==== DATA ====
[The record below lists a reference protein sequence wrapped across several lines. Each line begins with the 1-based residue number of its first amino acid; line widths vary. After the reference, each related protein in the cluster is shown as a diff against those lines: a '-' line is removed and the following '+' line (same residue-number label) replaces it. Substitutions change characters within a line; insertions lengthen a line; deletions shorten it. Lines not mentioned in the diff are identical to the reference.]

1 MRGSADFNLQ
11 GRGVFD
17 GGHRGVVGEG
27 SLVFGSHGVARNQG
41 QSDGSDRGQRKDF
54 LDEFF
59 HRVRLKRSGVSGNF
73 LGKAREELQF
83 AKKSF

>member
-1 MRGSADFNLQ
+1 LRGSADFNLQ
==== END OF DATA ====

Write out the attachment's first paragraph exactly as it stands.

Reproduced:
[The record below lists a reference protein sequence wrapped across several lines. Each line begins with the 1-based residue number of its first amino acid; line widths vary. After the reference, each related protein in the cluster is shown as a diff against those lines: a '-' line is removed and the following '+' line (same residue-number label) replaces it. Substitutions change characters within a line; insertions lengthen a line; deletions shorten it. Lines not mentioned in the diff are identical to the reference.]